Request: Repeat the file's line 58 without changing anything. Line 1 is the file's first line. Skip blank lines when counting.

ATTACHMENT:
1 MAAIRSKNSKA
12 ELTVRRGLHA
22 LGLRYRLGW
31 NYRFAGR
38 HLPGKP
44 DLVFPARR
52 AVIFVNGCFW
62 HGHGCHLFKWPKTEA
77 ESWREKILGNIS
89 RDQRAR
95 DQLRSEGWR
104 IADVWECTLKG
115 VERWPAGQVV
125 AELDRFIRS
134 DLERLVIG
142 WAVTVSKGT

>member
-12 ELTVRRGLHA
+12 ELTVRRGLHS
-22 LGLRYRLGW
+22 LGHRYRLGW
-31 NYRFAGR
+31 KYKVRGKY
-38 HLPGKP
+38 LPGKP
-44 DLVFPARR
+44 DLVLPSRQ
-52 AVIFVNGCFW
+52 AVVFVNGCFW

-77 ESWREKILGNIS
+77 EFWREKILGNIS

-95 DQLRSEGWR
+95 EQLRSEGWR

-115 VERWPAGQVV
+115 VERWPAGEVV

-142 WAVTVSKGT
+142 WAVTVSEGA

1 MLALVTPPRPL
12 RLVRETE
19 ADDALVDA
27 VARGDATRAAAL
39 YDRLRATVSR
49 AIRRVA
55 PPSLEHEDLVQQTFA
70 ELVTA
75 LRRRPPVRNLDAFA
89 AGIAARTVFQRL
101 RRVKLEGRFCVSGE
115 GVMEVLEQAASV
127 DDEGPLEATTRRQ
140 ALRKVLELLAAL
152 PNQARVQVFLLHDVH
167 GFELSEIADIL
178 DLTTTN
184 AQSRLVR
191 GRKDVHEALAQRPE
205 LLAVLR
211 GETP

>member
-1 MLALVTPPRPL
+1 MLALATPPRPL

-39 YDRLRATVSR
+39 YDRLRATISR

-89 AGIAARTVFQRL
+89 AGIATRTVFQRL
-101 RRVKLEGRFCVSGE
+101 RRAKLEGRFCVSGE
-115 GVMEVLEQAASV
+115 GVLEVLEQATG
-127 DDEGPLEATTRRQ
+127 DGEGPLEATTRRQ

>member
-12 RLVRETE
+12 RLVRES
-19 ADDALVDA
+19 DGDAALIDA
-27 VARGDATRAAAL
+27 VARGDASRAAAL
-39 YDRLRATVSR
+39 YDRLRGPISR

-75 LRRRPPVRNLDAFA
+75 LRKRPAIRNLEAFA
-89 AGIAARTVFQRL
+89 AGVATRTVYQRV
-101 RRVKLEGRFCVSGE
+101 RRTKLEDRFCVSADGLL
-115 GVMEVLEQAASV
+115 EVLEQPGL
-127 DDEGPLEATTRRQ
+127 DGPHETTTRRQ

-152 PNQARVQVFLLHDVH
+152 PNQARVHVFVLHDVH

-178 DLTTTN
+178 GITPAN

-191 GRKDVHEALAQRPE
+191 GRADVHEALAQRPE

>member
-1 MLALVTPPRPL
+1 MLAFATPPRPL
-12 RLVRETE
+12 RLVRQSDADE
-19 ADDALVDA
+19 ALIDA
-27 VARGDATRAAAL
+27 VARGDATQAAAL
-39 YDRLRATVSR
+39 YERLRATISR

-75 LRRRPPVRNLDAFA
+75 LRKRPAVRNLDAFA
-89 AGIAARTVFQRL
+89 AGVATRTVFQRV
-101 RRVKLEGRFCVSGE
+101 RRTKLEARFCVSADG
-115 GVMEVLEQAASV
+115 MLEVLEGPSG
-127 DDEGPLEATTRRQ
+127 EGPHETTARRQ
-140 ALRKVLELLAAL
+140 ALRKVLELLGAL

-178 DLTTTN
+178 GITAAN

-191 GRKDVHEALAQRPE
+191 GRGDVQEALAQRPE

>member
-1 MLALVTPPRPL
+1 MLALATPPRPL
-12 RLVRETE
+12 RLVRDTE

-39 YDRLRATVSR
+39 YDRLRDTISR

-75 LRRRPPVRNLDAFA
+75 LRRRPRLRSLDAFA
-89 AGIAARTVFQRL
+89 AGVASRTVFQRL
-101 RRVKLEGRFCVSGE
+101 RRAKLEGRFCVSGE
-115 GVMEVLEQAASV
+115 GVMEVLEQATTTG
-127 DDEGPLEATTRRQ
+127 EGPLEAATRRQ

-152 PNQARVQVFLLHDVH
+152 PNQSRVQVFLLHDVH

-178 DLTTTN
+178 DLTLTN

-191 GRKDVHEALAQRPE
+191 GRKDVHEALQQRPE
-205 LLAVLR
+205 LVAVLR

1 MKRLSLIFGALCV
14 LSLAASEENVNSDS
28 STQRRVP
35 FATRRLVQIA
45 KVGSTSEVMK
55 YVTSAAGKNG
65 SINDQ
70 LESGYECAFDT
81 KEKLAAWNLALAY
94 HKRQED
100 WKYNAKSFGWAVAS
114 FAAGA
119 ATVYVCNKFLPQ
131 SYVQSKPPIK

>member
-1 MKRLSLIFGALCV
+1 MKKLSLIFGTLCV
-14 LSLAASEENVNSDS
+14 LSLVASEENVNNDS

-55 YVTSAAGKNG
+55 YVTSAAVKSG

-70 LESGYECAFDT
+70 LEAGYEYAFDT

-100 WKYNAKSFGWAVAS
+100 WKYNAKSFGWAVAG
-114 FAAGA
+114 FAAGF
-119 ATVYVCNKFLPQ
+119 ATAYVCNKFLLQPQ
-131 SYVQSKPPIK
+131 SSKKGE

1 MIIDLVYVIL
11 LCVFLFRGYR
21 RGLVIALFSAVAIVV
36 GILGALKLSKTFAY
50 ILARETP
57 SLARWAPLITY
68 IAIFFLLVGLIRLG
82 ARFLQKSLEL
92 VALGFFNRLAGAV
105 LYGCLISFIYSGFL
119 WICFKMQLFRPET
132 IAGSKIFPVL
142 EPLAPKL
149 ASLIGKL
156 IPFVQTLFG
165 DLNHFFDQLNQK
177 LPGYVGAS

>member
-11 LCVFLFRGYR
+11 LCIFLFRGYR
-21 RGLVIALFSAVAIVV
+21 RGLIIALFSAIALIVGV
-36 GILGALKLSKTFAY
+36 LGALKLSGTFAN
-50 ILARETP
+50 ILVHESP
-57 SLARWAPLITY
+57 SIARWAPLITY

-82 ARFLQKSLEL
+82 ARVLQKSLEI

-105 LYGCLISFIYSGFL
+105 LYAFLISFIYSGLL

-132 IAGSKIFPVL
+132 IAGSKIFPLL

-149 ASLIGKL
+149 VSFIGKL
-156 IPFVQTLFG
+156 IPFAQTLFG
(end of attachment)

211 GETP